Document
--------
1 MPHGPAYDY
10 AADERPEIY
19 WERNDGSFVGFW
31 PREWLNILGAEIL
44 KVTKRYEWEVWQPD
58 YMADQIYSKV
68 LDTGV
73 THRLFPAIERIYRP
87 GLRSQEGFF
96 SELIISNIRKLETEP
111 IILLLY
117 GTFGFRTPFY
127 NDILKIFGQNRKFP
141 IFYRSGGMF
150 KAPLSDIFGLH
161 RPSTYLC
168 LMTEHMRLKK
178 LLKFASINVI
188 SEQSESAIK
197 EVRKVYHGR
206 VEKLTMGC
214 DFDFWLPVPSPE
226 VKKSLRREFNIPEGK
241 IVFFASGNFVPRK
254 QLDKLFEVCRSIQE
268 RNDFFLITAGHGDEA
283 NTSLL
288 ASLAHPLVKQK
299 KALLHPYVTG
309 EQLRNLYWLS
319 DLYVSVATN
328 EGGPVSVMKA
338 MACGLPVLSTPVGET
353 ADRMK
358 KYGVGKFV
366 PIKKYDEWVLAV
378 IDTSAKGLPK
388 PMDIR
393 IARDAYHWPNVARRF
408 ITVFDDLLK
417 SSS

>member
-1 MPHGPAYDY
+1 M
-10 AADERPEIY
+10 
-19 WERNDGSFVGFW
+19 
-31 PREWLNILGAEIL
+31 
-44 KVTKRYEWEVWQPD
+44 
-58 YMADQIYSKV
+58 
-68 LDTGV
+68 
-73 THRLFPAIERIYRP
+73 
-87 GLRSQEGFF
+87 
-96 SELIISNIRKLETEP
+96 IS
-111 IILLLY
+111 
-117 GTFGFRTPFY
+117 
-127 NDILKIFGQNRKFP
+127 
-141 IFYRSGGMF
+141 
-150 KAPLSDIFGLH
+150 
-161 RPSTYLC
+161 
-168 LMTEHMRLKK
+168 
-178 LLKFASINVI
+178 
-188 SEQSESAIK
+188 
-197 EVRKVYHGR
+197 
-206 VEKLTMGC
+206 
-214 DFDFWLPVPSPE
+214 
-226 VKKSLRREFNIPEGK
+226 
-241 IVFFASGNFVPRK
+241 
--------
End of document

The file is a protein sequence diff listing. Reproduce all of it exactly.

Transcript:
1 MPHGPAYDY
10 AADERPEIY
19 WERNDGSFVGFW
31 PREWLNILGAEIL
44 KVTKRYEWEVWQPD
58 YMADQIYSKV
68 LDTGV
73 THRLFPAIERIYRP
87 GLRSQEGFF
96 SELIISNIRKLETEP
111 IILLLY
117 GTFGFRTPFY
127 NDILKIFGQNRKFP
141 IFYRSGGMF
150 KAPLSDIFGLH
161 RPSTYLC
168 LMTEHMRLKK
178 LLKFASINVI
188 SEQSESAIK
197 EVRKVYHGR
206 VEKLTMGC
214 DFDFWLPVPSPE
226 VKKSLRREFNIPEGK
241 IVFFASGNFVPRK
254 QLDKLFEVCRSIQE
268 RNDFFLITAGHGDEA
283 NTSLL
288 ASLAHPLVKQK
299 KALLHPYVTG
309 EQLRNLYWLS
319 DLYVSVATN
328 EGGPVSVMKA
338 MACGLPVLSTPVGET
353 ADRMK
358 KYGVGKFV
366 PIKKYDEWVLAV
378 IDTSAKGLPK
388 PMDIR
393 IARDAYHWPNVARRF
408 ITVFDDLLK
417 SSS

>member
-1 MPHGPAYDY
+1 M
-10 AADERPEIY
+10 
-19 WERNDGSFVGFW
+19 
-31 PREWLNILGAEIL
+31 
-44 KVTKRYEWEVWQPD
+44 
-58 YMADQIYSKV
+58 
-68 LDTGV
+68 
-73 THRLFPAIERIYRP
+73 
-87 GLRSQEGFF
+87 
-96 SELIISNIRKLETEP
+96 IS
-111 IILLLY
+111 
-117 GTFGFRTPFY
+117 
-127 NDILKIFGQNRKFP
+127 
-141 IFYRSGGMF
+141 
-150 KAPLSDIFGLH
+150 
-161 RPSTYLC
+161 
-168 LMTEHMRLKK
+168 
-178 LLKFASINVI
+178 
-188 SEQSESAIK
+188 
-197 EVRKVYHGR
+197 
-206 VEKLTMGC
+206 
-214 DFDFWLPVPSPE
+214 
-226 VKKSLRREFNIPEGK
+226 
-241 IVFFASGNFVPRK
+241 